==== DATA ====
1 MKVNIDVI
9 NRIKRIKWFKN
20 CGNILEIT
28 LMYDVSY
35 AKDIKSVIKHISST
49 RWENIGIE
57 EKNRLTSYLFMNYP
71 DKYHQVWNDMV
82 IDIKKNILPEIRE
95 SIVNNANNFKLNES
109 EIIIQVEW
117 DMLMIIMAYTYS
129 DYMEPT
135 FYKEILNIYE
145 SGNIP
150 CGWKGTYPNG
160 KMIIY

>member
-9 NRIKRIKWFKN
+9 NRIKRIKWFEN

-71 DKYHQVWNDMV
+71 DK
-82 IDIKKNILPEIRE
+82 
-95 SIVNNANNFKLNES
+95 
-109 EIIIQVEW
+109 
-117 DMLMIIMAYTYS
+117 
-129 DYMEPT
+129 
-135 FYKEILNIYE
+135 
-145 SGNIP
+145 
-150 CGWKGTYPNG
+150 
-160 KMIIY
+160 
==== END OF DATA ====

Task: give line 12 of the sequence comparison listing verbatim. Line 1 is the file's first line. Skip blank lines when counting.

117 DMLMIIMAYTYS